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The diocese now offers Masses in French in Manassas

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At Sacred Heart Chapel in Manassas, a small but close-knit community of French-speaking immigrants gather once a month to attend Mass celebrated in their native language, thanks to a new undertaking by the Office of Multicultural Ministries.

“It’s not completed. It’s just starting,” said Bridget Wilson, program specialist. “The needs of the community are constantly evolving.”

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Fr. Ghenghan Mbinkar, a Cameroonian priest in residence at St. James Church in Falls Church, celebrates a French-language Mass at Sacred Heart Church in Manassas. BRIDGET WILSON | COURTESY

The office worked closely with community leader Antoine Tovon to organize Masses in French every third Sunday at 3 p.m. Currently the Masses are celebrated by Father Ghenghan Mbinkar, a priest in residence at St. James Church in Falls Church, who is originally from Cameroon. A group of about 50 people attended the first Mass Jan. 20. Participants enjoyed the experience.

“Everyone was so joyful. They had a wonderful time at the Mass. They were excited to come back to the next one,” said Wilson, who attended the service to show diocesan support for the community. “Things get lost in translation sometimes. They can really get the fullness of what’s being proclaimed to them in these Masses.”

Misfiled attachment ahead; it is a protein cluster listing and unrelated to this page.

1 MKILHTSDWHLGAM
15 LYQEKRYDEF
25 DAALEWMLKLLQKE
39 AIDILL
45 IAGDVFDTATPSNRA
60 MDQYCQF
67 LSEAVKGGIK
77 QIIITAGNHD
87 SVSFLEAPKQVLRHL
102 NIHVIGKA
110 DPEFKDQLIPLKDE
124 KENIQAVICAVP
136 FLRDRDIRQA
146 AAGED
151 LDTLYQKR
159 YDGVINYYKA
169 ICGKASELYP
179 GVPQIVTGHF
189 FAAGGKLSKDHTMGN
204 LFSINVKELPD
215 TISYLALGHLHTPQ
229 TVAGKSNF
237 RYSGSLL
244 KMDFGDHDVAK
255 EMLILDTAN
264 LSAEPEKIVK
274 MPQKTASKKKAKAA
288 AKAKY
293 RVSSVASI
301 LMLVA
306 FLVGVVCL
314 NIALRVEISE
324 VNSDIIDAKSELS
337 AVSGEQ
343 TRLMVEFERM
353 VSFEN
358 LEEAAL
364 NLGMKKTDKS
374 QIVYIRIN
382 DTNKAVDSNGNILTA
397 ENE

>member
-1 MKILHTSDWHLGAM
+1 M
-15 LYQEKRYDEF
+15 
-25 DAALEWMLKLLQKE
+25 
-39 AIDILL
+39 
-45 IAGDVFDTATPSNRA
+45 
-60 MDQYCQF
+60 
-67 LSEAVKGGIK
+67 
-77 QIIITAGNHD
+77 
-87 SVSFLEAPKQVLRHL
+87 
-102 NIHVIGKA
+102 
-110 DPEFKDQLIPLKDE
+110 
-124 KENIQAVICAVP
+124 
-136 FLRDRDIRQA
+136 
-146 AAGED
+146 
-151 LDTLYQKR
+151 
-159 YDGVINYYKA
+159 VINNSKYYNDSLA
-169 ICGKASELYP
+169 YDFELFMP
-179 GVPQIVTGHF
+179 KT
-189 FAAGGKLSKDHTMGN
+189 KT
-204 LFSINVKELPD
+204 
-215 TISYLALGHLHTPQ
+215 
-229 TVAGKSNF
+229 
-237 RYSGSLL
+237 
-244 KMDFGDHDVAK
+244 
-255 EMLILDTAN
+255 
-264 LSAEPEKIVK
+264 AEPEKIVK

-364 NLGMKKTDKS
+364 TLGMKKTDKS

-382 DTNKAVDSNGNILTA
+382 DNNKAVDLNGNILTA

Tovon, 39, is originally from Togo and has been in the diocese for 15 years. After moving to the United States in 2004, he initially attended Queen of Apostles Church in Alexandria. He subsequently attended St. Joseph Church in Herndon and now All Saints — he occasionally commuted to St. Camillus Church in Silver Spring, Md. for Mass in French.

“For many French-speaking immigrants like myself, understanding English was a challenge. Therefore, I spoke with friends about it, and everyone welcomed the idea to create the community,” said Tovon, who approached the diocese about the need for French-language Masses.

Members of the diocese’s French-speaking community come from all over the world, including Africa — Togo, Benin, Côte d'Ivoire and Cameroon. Others are from Canada. Although diverse, all share the common bond of speaking French since childhood.

“The universality of the church was the main motivation,” said Tovon. “Attending Masses in the language that we knew and grew up with became essential.”

The Office of Multicultural Ministries left no stone unturned to meet the community’s need. Seeking to provide Mass attendees with the correct French-language liturgy, lectionaries and missalettes were ordered from France. Copies are kept in the chancery for anyone who may need them. The office is seeking backup French-speaking priests to expand the Mass schedule.

“We’re joyful to be able to provide them the ability to hear the Mass in a language they grew up speaking,” said Wilson.

According to Tovon, you don’t have to speak French to come to the Masses.

“We are a growing community whose central focus is not only the French languages, but above all the Roman Catholic faith,” he said. “I also want to say that all are welcome, and we are working on creating various ministries for our spiritual growth.”

Fletcher can be reached at zita.fletcher@catholicherald.com or @zbfletcherACH. 


© Arlington Catholic Herald 2019